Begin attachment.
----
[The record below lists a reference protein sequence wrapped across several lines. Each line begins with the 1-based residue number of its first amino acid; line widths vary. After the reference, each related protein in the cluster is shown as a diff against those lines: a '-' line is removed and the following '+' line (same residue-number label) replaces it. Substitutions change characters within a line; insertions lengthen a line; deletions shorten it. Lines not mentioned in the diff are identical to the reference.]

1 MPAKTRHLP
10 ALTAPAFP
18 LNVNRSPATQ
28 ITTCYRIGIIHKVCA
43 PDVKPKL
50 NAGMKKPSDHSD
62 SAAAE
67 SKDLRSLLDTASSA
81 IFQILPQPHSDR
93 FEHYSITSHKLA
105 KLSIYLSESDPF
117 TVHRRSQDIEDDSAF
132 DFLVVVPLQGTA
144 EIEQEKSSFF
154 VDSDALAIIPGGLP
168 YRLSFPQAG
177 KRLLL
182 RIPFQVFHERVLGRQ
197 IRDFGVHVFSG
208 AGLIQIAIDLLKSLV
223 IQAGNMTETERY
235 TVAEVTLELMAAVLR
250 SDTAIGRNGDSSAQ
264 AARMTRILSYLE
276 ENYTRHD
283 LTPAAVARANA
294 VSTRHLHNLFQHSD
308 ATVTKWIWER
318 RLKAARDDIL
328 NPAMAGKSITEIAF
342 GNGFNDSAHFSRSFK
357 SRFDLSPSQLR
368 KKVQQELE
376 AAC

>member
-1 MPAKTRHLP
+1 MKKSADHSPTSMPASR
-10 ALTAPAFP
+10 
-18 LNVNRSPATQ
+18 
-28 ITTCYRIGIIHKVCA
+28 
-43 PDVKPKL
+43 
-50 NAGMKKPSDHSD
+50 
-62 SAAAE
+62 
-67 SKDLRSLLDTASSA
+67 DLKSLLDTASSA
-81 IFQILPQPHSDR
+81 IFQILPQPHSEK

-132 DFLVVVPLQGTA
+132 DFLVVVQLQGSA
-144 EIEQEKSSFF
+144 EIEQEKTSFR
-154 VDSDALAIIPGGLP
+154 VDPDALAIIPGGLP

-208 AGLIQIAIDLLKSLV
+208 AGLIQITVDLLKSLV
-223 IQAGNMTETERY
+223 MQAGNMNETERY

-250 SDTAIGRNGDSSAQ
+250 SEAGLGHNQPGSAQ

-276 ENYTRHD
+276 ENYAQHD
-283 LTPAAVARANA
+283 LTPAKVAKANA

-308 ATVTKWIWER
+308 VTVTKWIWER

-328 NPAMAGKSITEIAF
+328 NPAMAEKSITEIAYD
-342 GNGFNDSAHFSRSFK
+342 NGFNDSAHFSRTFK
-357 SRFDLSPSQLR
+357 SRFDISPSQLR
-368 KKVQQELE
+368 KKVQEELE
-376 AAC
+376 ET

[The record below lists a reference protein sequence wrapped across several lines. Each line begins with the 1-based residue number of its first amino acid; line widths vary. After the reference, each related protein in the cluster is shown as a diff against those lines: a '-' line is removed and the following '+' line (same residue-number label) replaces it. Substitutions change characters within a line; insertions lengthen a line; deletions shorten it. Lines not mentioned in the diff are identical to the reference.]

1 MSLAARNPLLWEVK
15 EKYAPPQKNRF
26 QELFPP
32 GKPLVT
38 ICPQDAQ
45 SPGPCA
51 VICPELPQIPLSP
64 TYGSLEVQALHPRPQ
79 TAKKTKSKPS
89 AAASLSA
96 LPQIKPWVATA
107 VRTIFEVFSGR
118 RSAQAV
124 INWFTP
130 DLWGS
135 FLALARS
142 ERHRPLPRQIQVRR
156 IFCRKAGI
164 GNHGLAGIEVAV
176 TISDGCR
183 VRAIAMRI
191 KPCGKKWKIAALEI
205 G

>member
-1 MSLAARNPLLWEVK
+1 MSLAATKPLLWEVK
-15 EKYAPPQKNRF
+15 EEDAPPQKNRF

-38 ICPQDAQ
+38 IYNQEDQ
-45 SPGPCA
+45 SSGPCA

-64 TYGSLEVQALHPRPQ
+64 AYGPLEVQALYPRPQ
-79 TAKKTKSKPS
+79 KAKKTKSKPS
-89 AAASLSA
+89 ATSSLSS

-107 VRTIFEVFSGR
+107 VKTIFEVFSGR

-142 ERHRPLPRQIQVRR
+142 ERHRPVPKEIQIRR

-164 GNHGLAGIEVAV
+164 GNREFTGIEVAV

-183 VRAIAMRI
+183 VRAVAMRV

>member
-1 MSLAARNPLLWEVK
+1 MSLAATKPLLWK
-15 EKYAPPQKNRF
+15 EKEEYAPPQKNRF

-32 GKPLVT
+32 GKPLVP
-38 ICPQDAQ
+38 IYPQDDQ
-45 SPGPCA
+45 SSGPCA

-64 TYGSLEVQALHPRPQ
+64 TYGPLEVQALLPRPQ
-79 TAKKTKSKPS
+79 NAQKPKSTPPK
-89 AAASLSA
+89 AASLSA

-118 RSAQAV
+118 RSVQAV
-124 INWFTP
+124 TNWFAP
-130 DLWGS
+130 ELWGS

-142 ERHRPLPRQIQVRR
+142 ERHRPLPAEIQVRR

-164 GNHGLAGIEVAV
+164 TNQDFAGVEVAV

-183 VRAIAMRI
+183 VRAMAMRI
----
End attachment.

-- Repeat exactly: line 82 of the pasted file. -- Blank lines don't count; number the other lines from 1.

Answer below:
+376 ET